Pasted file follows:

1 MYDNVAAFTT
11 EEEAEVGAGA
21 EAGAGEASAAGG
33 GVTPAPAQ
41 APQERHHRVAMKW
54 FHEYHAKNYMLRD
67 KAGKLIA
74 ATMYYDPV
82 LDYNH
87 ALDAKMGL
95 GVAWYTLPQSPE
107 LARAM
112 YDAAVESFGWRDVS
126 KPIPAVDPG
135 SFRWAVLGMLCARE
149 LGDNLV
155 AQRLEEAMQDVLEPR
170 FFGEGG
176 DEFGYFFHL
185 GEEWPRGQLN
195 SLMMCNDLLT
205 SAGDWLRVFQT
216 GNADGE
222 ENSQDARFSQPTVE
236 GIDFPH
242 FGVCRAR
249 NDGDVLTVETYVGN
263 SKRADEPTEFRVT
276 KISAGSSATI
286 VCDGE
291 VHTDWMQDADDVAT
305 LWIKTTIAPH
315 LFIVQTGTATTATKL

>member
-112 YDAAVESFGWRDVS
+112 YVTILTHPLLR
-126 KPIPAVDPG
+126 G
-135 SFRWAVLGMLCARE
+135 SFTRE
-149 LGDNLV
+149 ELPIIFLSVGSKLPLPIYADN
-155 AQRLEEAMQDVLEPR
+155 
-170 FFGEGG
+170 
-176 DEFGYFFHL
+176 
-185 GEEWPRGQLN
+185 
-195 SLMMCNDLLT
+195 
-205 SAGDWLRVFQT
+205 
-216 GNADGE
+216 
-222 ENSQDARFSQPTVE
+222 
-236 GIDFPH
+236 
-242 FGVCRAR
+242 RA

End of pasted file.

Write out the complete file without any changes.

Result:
1 MYDNVAAFTT
11 EEEAEVGAGA
21 EAGAGEASAAGG
33 GVTPAPAQ
41 APQERHHRVAMKW
54 FHEYHAKNYMLRD
67 KAGKLIA
74 ATMYYDPV
82 LDYNH
87 ALDAKMGL
95 GVAWYTLPQSPE
107 LARAM
112 YDAAVESFGWRDVS
126 KPIPAVDPG
135 SFRWAVLGMLCARE
149 LGDNLV
155 AQRLEEAMQDVLEPR
170 FFGEGG
176 DEFGYFFHL
185 GEEWPRGQLN
195 SLMMCNDLLT
205 SAGDWLRVFQT
216 GNADGE
222 ENSQDARFSQPTVE
236 GIDFPH
242 FGVCRAR
249 NDGDVLTVETYVGN
263 SKRADEPTEFRVT
276 KISAGSSATI
286 VCDGE
291 VHTDWMQDADDVAT
305 LWIKTTIAPH
315 LFIVQTGTATTATKL

>member
-112 YDAAVESFGWRDVS
+112 YVTILTHPLLR
-126 KPIPAVDPG
+126 G
-135 SFRWAVLGMLCARE
+135 SFTRE
-149 LGDNLV
+149 ELPIIFLSVGSKLPLPIYADN
-155 AQRLEEAMQDVLEPR
+155 
-170 FFGEGG
+170 
-176 DEFGYFFHL
+176 
-185 GEEWPRGQLN
+185 
-195 SLMMCNDLLT
+195 
-205 SAGDWLRVFQT
+205 
-216 GNADGE
+216 
-222 ENSQDARFSQPTVE
+222 
-236 GIDFPH
+236 
-242 FGVCRAR
+242 RA